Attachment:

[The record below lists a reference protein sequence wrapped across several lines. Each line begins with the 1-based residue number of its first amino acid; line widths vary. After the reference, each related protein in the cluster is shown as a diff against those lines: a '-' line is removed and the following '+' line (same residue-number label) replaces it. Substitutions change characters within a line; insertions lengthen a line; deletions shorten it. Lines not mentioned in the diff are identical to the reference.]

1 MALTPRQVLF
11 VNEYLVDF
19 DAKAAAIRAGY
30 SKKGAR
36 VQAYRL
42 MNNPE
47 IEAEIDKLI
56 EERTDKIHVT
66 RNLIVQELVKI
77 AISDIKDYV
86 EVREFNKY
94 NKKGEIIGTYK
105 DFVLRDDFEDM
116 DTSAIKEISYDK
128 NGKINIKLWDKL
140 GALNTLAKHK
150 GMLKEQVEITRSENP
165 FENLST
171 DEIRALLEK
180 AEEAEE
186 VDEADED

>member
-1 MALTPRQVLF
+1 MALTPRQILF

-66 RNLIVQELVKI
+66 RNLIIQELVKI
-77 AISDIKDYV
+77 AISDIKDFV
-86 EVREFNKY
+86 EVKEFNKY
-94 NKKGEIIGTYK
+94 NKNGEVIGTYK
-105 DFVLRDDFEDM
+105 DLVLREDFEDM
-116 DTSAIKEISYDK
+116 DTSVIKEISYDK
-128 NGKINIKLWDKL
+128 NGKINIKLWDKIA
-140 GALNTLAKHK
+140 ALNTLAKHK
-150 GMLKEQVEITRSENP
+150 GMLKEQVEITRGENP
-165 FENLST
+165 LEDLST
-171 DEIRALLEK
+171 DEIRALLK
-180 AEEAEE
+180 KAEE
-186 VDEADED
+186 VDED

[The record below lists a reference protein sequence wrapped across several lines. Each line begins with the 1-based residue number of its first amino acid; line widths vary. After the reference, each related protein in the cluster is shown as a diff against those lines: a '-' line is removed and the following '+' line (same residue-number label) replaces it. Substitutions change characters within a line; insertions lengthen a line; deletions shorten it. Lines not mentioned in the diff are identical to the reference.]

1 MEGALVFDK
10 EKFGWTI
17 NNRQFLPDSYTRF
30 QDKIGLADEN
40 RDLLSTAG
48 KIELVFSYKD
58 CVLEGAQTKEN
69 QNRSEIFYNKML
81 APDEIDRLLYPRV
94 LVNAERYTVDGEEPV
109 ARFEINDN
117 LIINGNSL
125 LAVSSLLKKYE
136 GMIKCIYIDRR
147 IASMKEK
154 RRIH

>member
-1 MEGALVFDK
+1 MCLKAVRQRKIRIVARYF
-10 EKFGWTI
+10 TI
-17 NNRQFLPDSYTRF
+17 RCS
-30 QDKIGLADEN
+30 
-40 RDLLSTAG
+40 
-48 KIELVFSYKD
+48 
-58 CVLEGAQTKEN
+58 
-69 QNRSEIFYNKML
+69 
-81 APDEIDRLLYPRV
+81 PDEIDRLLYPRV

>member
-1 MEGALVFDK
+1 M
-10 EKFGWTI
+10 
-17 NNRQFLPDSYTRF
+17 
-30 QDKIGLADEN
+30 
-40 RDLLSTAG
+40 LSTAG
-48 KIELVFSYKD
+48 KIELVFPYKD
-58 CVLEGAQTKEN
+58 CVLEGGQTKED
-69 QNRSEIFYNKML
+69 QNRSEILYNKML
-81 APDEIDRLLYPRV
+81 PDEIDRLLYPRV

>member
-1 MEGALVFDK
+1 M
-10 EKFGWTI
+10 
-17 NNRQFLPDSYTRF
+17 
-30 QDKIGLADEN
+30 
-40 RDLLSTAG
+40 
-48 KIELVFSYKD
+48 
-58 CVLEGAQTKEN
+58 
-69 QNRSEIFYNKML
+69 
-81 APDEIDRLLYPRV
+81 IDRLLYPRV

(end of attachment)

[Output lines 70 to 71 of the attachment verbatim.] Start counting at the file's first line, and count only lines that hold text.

-1 MEGALVFDK
+1 MCLKAVRQRKIRIVARYF